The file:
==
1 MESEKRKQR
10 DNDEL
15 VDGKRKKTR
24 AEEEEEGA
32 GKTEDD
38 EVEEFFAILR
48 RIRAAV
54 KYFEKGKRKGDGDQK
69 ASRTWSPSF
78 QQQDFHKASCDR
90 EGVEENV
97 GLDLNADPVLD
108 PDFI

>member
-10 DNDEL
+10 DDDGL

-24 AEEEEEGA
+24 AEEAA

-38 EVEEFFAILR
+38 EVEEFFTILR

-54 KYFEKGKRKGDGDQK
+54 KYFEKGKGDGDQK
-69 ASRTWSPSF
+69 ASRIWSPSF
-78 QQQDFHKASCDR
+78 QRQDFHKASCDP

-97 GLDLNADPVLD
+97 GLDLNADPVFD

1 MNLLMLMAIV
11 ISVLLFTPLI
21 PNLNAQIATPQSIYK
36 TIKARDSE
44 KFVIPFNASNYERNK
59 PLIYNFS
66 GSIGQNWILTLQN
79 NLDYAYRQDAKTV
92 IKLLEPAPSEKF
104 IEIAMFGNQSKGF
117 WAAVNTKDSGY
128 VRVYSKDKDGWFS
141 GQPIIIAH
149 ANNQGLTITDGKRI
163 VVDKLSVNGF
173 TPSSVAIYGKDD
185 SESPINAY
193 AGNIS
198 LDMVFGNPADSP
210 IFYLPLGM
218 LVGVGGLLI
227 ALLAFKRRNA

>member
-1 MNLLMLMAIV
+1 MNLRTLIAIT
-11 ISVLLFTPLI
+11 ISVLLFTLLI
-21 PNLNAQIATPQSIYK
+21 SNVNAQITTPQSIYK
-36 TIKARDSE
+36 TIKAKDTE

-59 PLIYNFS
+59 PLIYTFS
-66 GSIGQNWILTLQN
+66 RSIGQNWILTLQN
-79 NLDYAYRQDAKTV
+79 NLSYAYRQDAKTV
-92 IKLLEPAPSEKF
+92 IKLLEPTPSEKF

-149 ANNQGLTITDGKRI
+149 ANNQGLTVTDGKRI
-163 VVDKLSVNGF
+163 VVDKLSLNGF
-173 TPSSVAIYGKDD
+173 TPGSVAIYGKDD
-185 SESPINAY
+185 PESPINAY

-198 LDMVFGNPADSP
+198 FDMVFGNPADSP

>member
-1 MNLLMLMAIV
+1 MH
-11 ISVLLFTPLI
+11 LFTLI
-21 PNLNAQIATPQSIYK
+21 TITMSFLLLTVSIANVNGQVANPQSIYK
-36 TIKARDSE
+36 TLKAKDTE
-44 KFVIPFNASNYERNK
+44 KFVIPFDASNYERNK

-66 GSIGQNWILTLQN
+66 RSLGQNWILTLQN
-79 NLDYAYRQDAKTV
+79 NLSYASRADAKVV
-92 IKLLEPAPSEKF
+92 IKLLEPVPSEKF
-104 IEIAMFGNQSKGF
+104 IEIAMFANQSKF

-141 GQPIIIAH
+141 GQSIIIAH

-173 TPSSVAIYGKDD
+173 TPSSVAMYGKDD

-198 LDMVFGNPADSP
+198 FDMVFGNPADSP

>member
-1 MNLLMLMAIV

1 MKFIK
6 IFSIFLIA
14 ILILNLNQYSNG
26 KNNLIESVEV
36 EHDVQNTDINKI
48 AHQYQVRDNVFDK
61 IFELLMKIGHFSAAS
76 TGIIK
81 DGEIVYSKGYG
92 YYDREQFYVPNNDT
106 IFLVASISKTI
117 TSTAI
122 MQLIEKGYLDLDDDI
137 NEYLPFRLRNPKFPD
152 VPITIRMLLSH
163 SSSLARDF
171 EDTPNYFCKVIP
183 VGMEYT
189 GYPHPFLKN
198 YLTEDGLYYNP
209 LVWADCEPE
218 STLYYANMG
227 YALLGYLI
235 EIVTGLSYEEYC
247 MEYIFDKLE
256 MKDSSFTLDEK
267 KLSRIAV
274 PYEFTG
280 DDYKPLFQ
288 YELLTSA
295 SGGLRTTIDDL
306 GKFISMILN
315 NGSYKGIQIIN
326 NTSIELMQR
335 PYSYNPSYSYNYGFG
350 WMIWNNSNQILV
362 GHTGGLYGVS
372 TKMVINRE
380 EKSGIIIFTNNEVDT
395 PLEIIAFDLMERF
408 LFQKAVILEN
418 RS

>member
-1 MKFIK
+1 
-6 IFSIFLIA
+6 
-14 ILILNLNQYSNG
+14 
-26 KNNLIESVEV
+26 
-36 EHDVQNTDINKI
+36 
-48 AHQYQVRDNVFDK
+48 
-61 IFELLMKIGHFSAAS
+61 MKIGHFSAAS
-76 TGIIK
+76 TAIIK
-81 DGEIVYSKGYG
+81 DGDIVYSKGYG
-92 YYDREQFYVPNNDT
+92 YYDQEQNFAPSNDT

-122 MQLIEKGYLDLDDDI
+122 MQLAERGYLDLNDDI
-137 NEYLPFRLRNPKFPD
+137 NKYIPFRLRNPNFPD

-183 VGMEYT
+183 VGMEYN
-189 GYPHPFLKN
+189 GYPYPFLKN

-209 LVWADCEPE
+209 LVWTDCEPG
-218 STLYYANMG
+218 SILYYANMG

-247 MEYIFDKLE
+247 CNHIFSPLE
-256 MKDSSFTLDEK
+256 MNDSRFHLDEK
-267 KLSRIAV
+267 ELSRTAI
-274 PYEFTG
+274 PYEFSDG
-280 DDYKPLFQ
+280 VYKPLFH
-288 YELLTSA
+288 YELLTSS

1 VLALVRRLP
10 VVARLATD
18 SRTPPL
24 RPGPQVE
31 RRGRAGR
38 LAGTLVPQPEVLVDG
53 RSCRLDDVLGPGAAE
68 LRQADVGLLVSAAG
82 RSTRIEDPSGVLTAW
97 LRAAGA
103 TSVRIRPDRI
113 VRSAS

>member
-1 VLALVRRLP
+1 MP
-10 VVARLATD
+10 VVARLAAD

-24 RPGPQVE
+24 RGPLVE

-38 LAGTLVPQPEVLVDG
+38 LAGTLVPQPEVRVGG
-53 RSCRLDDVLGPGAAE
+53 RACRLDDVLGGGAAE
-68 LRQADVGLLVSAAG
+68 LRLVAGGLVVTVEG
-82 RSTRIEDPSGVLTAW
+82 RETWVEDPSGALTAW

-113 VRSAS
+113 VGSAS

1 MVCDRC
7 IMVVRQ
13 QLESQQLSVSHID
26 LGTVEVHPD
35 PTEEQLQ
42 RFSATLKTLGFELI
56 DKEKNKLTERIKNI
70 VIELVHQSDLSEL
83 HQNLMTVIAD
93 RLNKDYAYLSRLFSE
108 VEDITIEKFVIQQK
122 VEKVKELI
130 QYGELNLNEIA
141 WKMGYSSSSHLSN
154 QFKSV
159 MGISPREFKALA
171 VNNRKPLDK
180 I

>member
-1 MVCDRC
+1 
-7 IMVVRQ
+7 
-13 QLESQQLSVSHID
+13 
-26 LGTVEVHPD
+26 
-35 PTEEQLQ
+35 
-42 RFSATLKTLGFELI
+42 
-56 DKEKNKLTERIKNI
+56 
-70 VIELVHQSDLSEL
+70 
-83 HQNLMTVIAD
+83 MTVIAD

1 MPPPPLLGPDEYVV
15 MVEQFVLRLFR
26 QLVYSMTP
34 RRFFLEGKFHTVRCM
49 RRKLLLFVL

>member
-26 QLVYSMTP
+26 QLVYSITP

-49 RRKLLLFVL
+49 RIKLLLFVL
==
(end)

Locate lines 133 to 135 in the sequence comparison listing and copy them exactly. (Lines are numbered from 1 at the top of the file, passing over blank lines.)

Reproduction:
280 DDYKPLFQ
288 YELLTSA
295 SGGLRTTIDDL